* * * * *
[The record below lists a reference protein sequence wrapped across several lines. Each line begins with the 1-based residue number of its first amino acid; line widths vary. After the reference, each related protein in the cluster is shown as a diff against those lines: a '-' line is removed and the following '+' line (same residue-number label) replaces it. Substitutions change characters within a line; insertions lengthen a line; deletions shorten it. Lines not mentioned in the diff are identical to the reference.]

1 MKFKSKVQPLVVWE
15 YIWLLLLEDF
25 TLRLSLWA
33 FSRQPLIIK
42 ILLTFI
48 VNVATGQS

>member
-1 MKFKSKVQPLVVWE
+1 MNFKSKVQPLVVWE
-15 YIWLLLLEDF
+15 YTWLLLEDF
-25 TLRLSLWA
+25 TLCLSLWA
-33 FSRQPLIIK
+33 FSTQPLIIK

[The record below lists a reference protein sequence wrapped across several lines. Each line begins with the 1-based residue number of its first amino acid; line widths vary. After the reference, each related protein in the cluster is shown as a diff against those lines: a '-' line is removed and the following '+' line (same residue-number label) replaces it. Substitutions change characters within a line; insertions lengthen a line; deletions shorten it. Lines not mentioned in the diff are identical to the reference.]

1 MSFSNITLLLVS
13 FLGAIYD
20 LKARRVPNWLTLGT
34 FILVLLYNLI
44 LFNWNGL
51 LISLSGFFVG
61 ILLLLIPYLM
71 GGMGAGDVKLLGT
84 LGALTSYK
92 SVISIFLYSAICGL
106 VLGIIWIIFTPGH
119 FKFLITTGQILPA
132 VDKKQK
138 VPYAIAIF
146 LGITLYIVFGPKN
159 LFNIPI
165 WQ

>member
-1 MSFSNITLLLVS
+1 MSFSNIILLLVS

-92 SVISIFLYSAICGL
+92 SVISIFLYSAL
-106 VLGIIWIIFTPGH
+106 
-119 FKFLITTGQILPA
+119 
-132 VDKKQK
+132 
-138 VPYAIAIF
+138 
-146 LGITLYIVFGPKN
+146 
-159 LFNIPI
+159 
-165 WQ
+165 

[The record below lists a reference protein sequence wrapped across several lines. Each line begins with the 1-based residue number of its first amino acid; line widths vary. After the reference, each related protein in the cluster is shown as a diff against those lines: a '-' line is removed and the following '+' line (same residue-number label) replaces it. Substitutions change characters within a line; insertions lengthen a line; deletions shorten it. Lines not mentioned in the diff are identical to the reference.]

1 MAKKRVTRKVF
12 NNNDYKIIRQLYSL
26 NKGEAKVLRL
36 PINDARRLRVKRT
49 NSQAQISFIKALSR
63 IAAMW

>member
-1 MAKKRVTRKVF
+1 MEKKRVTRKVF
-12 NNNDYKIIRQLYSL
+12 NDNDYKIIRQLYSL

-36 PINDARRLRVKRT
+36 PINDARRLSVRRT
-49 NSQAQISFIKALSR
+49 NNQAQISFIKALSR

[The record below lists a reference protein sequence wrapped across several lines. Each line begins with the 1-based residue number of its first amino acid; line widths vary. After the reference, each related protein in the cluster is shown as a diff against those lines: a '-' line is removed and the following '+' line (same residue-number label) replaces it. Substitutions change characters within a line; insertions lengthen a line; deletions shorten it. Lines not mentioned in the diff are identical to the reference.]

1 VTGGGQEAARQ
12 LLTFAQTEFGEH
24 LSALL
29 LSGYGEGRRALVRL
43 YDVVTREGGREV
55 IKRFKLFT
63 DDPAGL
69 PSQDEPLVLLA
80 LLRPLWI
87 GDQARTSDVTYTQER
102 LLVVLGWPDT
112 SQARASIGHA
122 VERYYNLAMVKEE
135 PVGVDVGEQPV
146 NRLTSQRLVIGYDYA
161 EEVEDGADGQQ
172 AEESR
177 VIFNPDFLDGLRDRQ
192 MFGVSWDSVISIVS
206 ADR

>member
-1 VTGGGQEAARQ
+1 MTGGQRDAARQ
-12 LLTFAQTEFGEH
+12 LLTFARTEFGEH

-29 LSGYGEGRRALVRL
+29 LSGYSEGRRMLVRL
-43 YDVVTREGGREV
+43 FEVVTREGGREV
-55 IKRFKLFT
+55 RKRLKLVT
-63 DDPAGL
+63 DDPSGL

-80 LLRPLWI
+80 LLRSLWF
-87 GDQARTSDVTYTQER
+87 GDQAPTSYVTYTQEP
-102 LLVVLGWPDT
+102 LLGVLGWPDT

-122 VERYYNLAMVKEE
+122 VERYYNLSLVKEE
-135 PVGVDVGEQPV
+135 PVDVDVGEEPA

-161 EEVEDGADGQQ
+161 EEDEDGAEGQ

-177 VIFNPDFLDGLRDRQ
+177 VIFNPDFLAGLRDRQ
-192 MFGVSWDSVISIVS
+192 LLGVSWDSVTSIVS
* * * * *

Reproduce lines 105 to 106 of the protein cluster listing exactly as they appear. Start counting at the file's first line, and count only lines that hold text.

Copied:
+80 LLRSLWF
-87 GDQARTSDVTYTQER